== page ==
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Making the most out of your collection data to assess the extinction risk of endemic plant species

Research output: Contribution to conferencePublished abstract

The alarming rate of biodiversity loss worldwide has increased the need for high-quality occurrence data to support conservation assessments for the IUCN Red List of Threatened Species. Plants, in particular, are underrepresented on the Red List. Narrow-ranged endemic plant species from tropical forests, which are highly vulnerable to climate change and anthropogenic activities, require our immediate attention but pose specific challenges as they frequently suffer from a lack of data. As they are often only known from a handful of preserved specimens in herbaria, maximum efforts need to be made on the completeness and correctness of the data to increase their usefulness for research and conservation. Two spatial metrics form the basis for most plant risk assessments: the extent of occurrence (EOO) and the area of occupancy (AOO). Together with information about habitat, elevation and local threats, among others, a species can be assigned to a particular risk category when these two quantitative measurements fall within the relevant thresholds. When the geographic coordinates of some specimens are missing, one should consider georeferencing them before calculating these range statistics. Especially for species with few occurrence records, the inclusion of newly georeferenced specimen data may easily cause the calculated EOO or the number of threat-defined locations to exceed one of the IUCN thresholds, thus altering the conservation status. Improving data quality is equally important to obtain the most complete and accurate occurrence data for a certain species. As the EOO is particularly sensitive to geographic outliers, taxonomic and spatial errors could lead to a miscalculation of the extinction risk, especially for threatened taxa. We illustrate some of these issues and the level of data cleaning needed when using natural history collections for Red Listing poorly-sampled endemic and range-restricted species. We do this using a specimen-based occurrence dataset compiled in the framework of the Conservation of Endemic Central African Trees (ECAT) project, which produced Red List assessments for 347 tree taxa endemic or sub-endemic to the Central African region comprising the Democratic Republic of the Congo, Rwanda and Burundi.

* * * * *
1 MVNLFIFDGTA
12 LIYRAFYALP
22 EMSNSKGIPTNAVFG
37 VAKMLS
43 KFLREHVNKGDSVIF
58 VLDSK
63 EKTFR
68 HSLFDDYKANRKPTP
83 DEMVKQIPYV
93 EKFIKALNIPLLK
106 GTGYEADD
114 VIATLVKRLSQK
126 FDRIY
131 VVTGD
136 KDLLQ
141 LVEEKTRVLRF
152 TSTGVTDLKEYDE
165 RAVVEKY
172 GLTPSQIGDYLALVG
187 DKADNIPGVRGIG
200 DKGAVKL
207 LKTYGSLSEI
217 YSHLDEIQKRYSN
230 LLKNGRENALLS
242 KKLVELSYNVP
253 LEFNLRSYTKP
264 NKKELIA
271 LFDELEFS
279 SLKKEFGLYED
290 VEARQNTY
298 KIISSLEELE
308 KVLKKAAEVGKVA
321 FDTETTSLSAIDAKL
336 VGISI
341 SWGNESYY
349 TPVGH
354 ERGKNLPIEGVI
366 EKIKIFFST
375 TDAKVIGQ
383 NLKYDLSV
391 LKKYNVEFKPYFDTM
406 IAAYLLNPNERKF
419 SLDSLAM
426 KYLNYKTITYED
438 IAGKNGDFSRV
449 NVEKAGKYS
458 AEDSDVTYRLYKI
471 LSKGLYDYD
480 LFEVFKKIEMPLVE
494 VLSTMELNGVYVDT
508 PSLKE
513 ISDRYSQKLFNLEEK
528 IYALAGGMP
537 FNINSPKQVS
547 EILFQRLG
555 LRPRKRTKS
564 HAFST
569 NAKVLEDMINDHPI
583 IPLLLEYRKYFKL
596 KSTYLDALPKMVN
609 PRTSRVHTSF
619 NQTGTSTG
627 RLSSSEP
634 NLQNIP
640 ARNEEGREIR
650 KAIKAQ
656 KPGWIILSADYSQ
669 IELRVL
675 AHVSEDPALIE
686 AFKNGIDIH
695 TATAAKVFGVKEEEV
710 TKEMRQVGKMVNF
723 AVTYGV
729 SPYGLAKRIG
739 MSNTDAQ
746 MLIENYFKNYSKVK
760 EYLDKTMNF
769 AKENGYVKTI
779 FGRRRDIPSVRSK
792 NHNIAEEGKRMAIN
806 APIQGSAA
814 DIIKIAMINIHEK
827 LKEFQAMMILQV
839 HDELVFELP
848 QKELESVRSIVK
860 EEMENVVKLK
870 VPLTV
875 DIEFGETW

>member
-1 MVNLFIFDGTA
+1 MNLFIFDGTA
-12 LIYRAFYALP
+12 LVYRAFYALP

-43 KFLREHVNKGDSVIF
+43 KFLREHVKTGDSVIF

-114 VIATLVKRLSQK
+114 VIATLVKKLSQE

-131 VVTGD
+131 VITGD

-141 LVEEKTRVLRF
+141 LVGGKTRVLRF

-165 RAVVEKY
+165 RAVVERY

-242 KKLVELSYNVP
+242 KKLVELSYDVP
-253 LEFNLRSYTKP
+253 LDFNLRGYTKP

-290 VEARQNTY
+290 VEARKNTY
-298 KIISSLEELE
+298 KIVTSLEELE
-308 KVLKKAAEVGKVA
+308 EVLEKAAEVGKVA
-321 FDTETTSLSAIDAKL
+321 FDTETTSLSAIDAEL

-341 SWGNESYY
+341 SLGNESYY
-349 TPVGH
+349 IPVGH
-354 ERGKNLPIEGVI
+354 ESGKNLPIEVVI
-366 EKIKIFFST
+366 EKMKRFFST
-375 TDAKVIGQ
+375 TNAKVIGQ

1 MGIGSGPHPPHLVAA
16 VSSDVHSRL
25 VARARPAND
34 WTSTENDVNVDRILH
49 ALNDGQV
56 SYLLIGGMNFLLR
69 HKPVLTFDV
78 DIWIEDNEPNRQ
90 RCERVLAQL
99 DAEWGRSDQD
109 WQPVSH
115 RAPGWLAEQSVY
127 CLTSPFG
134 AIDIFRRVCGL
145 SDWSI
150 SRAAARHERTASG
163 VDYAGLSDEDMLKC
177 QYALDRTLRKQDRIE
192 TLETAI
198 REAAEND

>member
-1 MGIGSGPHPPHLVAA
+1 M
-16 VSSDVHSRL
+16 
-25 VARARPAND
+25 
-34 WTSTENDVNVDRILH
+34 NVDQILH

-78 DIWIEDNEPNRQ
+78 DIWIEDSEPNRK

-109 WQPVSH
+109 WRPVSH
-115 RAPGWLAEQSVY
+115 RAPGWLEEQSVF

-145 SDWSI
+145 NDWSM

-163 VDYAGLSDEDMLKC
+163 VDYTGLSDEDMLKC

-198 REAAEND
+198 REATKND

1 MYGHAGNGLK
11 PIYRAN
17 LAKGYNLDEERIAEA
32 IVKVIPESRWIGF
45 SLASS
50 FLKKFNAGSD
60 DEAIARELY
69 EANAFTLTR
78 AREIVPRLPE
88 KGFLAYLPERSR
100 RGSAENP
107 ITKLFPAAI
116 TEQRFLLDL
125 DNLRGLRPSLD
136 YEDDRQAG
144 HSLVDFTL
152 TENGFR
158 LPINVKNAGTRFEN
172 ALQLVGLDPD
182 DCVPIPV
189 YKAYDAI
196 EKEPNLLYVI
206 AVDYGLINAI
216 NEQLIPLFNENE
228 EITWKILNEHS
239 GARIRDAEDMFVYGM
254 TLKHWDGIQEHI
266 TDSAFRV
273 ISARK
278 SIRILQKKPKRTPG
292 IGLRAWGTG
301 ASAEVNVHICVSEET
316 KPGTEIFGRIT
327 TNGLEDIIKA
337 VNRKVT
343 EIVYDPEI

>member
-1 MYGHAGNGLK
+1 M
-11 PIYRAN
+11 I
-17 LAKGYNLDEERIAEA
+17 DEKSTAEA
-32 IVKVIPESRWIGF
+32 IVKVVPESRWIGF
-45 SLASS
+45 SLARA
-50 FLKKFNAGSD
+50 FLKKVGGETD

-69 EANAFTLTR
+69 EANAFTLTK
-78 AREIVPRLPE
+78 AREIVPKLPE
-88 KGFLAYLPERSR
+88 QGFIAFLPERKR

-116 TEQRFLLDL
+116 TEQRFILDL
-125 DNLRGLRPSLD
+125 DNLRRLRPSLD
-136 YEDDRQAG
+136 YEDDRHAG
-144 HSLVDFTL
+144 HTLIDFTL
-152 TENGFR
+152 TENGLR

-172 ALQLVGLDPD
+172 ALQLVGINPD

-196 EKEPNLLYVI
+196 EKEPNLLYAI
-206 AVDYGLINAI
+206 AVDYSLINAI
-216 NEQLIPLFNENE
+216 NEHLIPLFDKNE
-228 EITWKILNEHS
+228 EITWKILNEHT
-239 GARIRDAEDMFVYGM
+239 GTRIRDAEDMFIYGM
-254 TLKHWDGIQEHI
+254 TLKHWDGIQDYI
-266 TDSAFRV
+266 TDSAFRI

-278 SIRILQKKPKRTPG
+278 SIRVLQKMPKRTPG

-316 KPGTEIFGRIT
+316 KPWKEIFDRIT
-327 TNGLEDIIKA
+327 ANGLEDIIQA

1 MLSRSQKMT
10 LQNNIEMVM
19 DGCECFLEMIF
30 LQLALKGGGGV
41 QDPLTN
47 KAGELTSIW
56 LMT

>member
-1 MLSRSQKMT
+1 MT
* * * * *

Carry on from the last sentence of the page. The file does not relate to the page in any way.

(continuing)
Original languageEnglish
Publication statusPublished - 5-Jun-2022
EventSociety for the Preservation of Natural History Collections : Annual Meeting 2022 - Royal Botanic Gardens Edinburgh, National Museum of Scotland, The University of Edinburgh, Edingburgh, United Kingdom
Duration: 6-Jun-202211-Jun-2022


ConferenceSociety for the Preservation of Natural History Collections
Abbreviated titleSPNHC 2022
Country/TerritoryUnited Kingdom
Internet address



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